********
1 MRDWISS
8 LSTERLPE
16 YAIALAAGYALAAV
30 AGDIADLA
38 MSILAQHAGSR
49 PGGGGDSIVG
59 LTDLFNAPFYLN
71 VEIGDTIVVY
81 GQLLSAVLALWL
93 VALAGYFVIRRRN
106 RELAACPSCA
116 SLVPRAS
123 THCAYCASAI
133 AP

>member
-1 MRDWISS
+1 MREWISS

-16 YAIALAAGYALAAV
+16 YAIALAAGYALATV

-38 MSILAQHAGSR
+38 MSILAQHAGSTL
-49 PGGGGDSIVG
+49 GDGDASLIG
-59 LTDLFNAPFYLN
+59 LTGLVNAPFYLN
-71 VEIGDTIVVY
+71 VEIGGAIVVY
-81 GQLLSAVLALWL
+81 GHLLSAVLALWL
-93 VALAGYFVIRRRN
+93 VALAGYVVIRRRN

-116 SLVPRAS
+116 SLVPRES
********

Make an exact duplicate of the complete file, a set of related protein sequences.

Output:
1 MRDWISS
8 LSTERLPE
16 YAIALAAGYALAAV
30 AGDIADLA
38 MSILAQHAGSR
49 PGGGGDSIVG
59 LTDLFNAPFYLN
71 VEIGDTIVVY
81 GQLLSAVLALWL
93 VALAGYFVIRRRN
106 RELAACPSCA
116 SLVPRAS
123 THCAYCASAI
133 AP

>member
-1 MRDWISS
+1 MREWISS

-16 YAIALAAGYALAAV
+16 YAIALAAGYALATV

-38 MSILAQHAGSR
+38 MSILAQHAGSTL
-49 PGGGGDSIVG
+49 GDGDASLIG
-59 LTDLFNAPFYLN
+59 LTGLVNAPFYLN
-71 VEIGDTIVVY
+71 VEIGGAIVVY
-81 GQLLSAVLALWL
+81 GHLLSAVLALWL
-93 VALAGYFVIRRRN
+93 VALAGYVVIRRRN

-116 SLVPRAS
+116 SLVPRES